Executive Director of the Giraffe Heroes Project and former US diplomat, speaks on courage, service, and living a meaningful life.

John Graham

Executive Director of the Giraffe Heroes Project and former US diplomat speaks on courage and service.

John Graham shipped out on a freighter when he was sixteen, took part in the first ascent of Mt. McKinley's North Wall at twenty, and hitchhiked around the world at twenty-two.

A Foreign Service Officer for fifteen years, he was in the middle of the revolution in Libya and the war in Vietnam. For three years in the mid-seventies he was a member of NATO's top-secret Nuclear Planning Group, then served as a foreign policy advisor to Senator John Glenn. As an assistant to Ambassador Andrew Young at the United Nations, he was deeply involved in U.S. initiatives in Southern Africa, South Asia and Cuba.

Graham's first job upon leaving the Foreign Service in 1980 was lecturing aboard a luxury cruise ship. 140 miles out into the Gulf of Alaska, the Prinsendam caught fire and began to sink. His lifeboat lost in a violent storm, Graham was finally pulled to safety, and to a new sense of what his life was about.

He began by creating a series of lectures and workshops on creating political and social change. In 1983, these merged with the Giraffe Project, a national program inspiring people to stick their necks out for the common good. The Project finds ordinary people acting with extraordinary courage on a broad range of important issues-then tells their stories to millions of others through the media, and in schools.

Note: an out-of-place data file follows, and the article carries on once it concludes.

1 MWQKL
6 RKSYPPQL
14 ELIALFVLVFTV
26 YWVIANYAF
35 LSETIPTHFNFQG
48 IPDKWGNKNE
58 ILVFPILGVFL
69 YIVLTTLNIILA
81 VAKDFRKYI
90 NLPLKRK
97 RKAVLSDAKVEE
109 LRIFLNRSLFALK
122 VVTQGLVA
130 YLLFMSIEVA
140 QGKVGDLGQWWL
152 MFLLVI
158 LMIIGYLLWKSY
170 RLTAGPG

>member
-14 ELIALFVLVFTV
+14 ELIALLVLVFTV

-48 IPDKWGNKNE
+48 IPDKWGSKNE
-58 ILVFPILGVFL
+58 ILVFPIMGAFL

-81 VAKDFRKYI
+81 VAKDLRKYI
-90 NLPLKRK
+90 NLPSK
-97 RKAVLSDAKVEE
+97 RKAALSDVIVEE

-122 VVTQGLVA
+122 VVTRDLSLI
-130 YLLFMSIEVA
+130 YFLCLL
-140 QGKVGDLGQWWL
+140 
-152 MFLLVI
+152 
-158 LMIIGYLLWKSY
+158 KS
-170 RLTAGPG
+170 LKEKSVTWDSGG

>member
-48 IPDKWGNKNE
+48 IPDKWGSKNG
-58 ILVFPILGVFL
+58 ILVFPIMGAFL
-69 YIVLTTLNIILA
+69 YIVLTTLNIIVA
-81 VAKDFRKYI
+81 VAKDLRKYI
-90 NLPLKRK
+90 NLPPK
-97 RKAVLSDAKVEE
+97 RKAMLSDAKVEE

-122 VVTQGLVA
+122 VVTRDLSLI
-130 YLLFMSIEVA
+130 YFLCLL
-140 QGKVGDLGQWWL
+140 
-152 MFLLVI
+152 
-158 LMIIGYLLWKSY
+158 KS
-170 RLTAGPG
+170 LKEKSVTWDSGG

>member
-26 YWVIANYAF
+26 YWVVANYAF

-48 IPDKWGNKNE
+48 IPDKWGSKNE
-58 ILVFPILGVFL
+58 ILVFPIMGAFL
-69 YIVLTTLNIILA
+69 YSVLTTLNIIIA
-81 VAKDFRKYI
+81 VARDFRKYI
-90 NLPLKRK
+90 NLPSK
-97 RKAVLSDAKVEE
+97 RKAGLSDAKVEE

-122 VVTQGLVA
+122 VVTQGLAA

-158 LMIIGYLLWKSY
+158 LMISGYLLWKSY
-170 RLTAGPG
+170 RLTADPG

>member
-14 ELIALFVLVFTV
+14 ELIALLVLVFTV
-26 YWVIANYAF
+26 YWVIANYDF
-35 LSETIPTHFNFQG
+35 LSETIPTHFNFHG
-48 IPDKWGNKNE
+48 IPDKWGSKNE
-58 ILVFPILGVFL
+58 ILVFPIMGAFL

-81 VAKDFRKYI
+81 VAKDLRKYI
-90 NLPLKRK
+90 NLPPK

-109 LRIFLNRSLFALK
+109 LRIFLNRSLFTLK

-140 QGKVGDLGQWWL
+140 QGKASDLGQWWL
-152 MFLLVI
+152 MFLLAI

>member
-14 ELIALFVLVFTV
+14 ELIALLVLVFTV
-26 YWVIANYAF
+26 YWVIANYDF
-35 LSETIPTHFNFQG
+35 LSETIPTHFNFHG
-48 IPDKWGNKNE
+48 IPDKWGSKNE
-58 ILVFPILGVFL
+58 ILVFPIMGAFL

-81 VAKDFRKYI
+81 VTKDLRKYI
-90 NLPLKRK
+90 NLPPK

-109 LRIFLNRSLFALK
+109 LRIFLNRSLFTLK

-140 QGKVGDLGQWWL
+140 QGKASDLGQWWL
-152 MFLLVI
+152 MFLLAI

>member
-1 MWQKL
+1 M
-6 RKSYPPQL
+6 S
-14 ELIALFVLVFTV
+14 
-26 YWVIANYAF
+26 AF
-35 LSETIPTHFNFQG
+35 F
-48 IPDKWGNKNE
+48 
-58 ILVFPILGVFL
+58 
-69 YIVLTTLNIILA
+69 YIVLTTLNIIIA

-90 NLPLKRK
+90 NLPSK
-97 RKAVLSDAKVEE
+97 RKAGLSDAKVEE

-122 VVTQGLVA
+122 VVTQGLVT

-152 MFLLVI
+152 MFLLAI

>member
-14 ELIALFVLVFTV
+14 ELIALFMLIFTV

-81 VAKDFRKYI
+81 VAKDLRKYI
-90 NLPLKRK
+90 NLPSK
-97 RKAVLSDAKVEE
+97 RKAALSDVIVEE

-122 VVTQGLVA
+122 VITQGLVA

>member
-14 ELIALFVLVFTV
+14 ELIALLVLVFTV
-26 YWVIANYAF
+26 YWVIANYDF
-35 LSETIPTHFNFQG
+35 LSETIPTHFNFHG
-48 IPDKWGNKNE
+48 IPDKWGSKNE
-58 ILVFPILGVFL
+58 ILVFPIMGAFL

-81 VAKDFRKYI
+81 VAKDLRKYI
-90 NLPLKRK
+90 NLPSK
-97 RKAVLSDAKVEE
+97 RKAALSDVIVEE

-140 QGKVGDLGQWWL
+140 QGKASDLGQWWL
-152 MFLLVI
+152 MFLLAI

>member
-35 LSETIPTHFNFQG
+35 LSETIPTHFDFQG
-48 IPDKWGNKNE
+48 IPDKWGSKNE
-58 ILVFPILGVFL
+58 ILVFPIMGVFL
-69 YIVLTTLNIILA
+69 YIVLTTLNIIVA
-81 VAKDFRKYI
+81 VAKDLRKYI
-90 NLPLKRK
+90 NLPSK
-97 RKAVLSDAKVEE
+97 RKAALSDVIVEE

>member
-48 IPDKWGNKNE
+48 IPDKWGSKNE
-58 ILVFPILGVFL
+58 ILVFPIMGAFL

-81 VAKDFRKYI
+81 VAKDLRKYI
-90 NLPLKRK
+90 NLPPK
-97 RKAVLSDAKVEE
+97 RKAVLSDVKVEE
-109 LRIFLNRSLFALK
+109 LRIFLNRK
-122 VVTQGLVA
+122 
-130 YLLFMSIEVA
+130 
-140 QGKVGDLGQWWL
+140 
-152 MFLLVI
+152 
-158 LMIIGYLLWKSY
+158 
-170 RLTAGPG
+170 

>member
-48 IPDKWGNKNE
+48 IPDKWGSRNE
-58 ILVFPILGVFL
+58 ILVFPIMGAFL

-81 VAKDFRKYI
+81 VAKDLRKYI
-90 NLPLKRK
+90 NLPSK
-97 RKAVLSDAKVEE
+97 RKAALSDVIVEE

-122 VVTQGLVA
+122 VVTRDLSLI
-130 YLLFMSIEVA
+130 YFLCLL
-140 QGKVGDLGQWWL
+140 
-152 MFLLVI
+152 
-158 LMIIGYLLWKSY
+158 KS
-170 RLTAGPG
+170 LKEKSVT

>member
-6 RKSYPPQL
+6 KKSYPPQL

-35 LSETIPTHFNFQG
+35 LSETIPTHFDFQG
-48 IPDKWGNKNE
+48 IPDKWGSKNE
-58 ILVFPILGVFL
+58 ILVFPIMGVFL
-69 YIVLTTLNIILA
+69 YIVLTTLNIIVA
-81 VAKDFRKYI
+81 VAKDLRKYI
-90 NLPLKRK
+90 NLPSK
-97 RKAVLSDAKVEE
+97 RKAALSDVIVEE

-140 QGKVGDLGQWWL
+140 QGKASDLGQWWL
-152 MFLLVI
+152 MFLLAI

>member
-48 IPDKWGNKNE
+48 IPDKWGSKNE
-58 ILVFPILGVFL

Graham, now the Project's Executive Director, is a familiar keynote speaker on themes of leadership, courage, meaning and service. He has done TV and radio all over the world and articles about him have appeared in major magazines and newspapers. His work in mediating conflict has brought him eye-to-eye with, among others, leaders of apartheid and of the Khmer Rouge.

Graham is the author of Outdoor Leadership; It's Up to Us (a mentoring book for teens) and The Giraffe Project Handbook: A Guide to Effective Community Service and Social Action.

He has a degree in geology from Harvard and one in engineering from Stanford, neither of which he ever expects to use.